We’re familiar with four dimensions, three spatial and one temporal. But is there a fourth dimension to space? If so, it implies a new way of looking at gravity. So say physicists Lisa Randall (Harvard University) and Raman Sundrum (Johns Hopkins), who have offered a mathematical description of how gravity’s actual effects might differ from those predicted by Einstein’s General Theory of Relativity. That fourth spatial dimension follows from the theory these two have developed called the type II Randall-Sundrum braneworld gravity model. It suggests that the universe is a membrane, or ‘braneworld,’ embedded within a much larger universe.

Centauri Dreams admires robust theorizing but has always hoped to see solid observational clues that would make such hypotheses testable. And it may be that one has now emerged, in the hands of Charles Keeton (Rutgers) and Arlie Petters (Duke University), who used the Randall-Sundrum model to predict certain cosmological effects that could provide answers, effects that may be susceptible to testing via satellites scheduled for launch within the next few years.

For the braneworld model would have notable consequences. The hypothesis predicts that small black holes from the early universe — with a mass similar to that of a small asteroid — would have survived to the present. Such objects would be part of the dark matter that seems to pervade the universe, exerting gravitational force but reflecting or emitting no light. General Relativity says that such primordial black holes would have evaporated away by now, so finding them would make the braneworld hypothesis tenable.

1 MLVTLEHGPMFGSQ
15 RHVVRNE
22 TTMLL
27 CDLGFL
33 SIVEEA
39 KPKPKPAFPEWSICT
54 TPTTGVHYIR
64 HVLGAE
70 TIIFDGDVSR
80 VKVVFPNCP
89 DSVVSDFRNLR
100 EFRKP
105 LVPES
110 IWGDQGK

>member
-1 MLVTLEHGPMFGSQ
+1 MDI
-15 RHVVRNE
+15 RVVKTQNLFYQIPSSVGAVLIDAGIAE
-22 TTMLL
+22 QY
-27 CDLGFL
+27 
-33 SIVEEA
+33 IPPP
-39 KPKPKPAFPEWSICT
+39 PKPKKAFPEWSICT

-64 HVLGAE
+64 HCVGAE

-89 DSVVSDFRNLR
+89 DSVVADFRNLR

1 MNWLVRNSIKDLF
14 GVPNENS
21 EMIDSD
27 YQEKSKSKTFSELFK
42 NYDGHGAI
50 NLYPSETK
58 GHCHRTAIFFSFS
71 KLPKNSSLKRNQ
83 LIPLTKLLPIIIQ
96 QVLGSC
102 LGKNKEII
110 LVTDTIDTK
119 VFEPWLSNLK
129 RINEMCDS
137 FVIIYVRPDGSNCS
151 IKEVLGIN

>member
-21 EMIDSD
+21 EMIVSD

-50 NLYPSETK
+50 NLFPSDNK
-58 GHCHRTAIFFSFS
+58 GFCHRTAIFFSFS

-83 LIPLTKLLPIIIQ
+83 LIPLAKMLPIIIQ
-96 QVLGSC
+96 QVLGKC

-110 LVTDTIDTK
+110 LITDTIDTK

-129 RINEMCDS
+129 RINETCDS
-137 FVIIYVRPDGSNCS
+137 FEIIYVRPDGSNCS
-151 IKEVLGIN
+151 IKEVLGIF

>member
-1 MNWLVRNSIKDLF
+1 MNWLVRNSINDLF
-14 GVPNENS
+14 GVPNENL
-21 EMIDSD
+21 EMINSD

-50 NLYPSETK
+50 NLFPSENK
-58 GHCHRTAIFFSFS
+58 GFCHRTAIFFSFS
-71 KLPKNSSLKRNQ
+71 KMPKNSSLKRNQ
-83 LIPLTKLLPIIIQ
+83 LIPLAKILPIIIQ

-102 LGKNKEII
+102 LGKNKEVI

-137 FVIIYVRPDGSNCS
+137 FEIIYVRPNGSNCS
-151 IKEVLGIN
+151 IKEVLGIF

It would also change our view of nearby space. For remarkably, if such black holes do exist, they may be close. Says Keeton: “When we estimated how far braneworld black holes might be from Earth, we were surprised to find that the nearest ones would lie well inside Pluto’s orbit.” And Petters makes an even more mind-boggling statement:

“If braneworld black holes form even 1 percent of the dark matter in our part of the galaxy — a cautious assumption — there should be several thousand braneworld black holes in our solar system.”

So the object is to look for the effects that these braneworld black holes would exert on electromagnetic radiation coming to Earth from other galaxies. Any such radiation would be subject to gravitational lensing if it came near a black hole. One good place to start is with gamma ray bursts, whose path would be impeded by a black hole to produce an interference pattern. The scientists have worked out the bright and dark ‘fringes’ in the interference pattern that would result; these would offer information on the characteristics of the black holes, and by inference just might change our notions of space and time.

As to missions, the Gamma-Ray Large Area Space Telescope (GLAST), scheduled for launch next summer, may be able to measure such interference patterns. So here is a case where an exotic theory may actually be put to an observational test, and much sooner than many of us would have thought possible. The paper, which appeared in the May 24 online edition of Phyical Review D, is Keeton and Petters, “Formalism for testing theories of gravity using lensing by compact objects. III: Braneworld gravity,” available here.